Shining the Death Star

From Badger, with Love
Sweet Ferret, what distends your upper lip?
What porcupine democracy invades
the strict hierarchy of your body’s cells
and pricks the sweet synapses of your thought?

Our ozone sweater’s pockets have worn thin
and filter fewer rays than in the day
our genes adapted, flourished, settled down.
The cows, you know, no longer see so well

and all of us, all mammals, suffer strokes
we take at first for genius then for what
it really is: mutation. It is but
a foretaste of the blitz we can expect

now that our cousin, man, has made the tools
to loose the solar winds upon this globe
that we depend on for our meals and dens.
Some days I feel the atmosphere condense

but yesterday I watched some clouds escape:
not climb the hills and patter down as rain,
but get away from gravity and go,
that way that water once departed Mars.

The desert crawlers grow in number now;
the hotter days make their antennas click
receiving word that soon their time will come.
Their prophets sense our mammal reign must end

perhaps, dear Ferret, while we’re still alive.
Don’t try to speak. I see it gives you pain.
and nothing you might say will stay the flight
of clouds and mammal dreams into the night.

Ferret’s Reply
Dear Badger, pay attention. Look around.
Not only mammals suffer under man,
the monster mammal. Logically he leads
himself and us and others to destruction.

Man’s chemicals, the mixtures he produces,
affect not only us but all who breathe:
the Dover sole gets eyes along its spine
from toxic waste from sink to shining sea.

The men who fed on bison tongues they shot
(the buffaloes) from railroad cars have bred
their own offspring who sponge the seas and catch
more albatrosses than those birds lay eggs.

Forty thousand drowned birds every year,
discarded as the Japanese hunt tuna.
Who? An island folk with high-tech boats,
all bad; no worse than other sorts of man

except in their efficiency. The Poles,
the Anglos, Germans… all the dire pale folk;
the Africans; the everyone’s. All bad,
because they’re human: every human adds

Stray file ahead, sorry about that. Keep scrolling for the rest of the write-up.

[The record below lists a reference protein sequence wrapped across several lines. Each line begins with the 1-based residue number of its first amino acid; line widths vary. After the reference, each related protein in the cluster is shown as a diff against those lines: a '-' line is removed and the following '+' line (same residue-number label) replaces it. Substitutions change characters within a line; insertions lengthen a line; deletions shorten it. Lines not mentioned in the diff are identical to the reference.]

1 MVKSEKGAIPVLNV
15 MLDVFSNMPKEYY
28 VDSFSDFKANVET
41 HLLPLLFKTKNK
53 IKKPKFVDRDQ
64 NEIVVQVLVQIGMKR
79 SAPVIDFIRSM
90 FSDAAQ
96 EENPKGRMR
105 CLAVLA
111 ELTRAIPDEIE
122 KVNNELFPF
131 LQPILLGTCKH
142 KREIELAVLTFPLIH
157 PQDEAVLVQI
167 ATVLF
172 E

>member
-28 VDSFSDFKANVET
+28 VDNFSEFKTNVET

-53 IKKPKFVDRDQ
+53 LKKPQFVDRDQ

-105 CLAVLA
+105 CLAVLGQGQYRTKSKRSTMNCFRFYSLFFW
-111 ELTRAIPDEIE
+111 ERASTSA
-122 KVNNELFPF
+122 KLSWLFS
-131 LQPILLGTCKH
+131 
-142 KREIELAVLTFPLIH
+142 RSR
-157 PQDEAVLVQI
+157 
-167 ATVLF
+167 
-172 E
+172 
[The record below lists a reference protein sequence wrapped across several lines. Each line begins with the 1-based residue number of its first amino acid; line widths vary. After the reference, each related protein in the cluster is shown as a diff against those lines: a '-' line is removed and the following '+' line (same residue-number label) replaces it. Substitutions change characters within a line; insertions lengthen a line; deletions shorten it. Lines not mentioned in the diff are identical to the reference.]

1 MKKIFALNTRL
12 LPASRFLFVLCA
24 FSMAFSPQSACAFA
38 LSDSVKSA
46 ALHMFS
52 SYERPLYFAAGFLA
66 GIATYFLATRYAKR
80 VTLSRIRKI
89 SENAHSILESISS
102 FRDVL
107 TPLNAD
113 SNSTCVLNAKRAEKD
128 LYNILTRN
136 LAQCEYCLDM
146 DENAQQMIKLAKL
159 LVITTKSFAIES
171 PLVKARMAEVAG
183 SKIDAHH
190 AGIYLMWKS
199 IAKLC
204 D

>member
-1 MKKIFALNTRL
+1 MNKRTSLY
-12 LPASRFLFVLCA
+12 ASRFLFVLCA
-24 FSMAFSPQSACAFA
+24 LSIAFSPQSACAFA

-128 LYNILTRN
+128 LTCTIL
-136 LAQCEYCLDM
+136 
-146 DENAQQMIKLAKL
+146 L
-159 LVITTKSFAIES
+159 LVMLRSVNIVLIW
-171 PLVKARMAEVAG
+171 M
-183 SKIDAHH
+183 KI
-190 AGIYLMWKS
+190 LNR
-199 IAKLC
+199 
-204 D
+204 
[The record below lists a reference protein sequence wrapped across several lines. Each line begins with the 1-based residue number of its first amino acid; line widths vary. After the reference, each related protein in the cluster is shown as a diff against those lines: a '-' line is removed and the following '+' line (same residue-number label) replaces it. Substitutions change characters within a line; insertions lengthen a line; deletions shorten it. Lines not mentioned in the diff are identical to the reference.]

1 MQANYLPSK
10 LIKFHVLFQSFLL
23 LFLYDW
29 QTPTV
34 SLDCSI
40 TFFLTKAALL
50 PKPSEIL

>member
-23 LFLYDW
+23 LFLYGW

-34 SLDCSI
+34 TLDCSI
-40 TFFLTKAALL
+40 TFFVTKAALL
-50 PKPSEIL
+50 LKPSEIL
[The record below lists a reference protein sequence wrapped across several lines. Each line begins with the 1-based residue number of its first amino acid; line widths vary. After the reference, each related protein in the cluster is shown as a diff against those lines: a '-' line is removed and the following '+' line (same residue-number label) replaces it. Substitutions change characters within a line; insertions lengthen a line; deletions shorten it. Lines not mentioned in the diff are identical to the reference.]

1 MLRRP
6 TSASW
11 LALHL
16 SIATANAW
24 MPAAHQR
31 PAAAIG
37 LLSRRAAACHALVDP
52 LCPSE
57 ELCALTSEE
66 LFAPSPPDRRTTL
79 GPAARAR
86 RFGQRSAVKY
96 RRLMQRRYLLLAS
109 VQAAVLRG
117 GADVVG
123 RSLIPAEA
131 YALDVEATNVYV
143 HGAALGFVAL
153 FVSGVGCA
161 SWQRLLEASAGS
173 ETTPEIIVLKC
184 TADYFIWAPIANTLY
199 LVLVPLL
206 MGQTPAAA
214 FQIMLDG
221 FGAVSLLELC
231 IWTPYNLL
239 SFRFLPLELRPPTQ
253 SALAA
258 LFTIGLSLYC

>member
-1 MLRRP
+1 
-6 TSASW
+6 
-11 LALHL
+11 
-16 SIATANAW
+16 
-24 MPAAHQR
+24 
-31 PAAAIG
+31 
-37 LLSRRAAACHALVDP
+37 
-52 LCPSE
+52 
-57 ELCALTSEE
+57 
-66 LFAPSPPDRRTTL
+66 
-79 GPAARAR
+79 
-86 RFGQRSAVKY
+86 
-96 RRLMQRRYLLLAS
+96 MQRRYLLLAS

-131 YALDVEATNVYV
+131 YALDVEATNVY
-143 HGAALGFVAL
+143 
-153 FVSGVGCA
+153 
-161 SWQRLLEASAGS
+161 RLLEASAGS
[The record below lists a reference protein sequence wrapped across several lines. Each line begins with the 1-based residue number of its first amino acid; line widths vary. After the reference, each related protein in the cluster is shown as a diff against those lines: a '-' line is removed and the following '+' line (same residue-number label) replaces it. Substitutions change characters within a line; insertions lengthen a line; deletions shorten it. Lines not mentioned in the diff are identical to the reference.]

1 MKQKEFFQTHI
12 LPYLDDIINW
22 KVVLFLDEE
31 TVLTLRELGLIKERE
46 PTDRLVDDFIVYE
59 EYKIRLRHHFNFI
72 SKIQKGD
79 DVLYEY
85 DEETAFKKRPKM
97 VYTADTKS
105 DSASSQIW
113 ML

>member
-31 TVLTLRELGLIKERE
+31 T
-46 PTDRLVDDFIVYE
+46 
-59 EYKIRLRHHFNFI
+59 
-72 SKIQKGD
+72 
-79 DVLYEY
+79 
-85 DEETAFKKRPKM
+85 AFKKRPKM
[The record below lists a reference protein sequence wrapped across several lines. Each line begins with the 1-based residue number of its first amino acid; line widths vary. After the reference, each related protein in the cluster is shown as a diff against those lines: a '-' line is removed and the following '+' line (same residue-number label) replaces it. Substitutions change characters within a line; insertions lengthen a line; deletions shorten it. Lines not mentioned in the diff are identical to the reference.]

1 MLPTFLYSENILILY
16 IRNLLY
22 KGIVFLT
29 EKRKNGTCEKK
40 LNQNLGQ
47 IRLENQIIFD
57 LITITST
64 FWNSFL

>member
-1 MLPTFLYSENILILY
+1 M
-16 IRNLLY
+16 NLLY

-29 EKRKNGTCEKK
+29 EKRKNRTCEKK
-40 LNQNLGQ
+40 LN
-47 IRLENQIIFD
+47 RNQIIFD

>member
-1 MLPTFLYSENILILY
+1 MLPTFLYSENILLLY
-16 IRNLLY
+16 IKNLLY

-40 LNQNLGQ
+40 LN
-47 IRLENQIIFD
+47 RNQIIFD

his elbow grease to sanding Gaia’s crust.
Each human man and woman hurts the earth
and cleverly or stupidly consumes
all other creatures’ habitats. Today,

this bright September day, I rose at dawn
and watched the geese assemble on the lake.
Oh, Badger, what a sight! They sallied forth.
It broke my heart when all the flock wheeled North.

Badger’s Opinion
Sweet Ferret. I was digging, but I heard
some voles discussing how the geese had flown
the wrong direction, how they’ll surely die
migrating to the winter storms this year.

The oldest vole had called it suicide
and said the geese had voted to expire
to warn us that we must avoid man.
I myself think birds can’t think ahead.

I think their compasses no longer work
since people built those wind farms by the sea.
The geese will see once airborne and adjust
their course in time. You’re much too gloomy. Yes,

the more I think about your sour attacks
on every race of man, I think you’re sick.
When winter heals those growths that mar your lip
you’ll settle down. Let warlike humans race

and ferrets dart, and burly badgers dig.
Have faith, and praise the nature that always
has helped all mammals prosper and evolve.
I speak against my own fears, stilling yours.

They both sit silently a few moments then Badger continues:
Ferret! Do your progeny have young?
Mine don’t! They’re getting on but have no cubs.
I had not thought about it until now,
but nearly every badger has a mate,

but the new pairs have no cubs in their nests.
No foxes threaten; crows have moved away.
There is food in plenty: dead birds everywhere.
But no new badgers. Something in the air?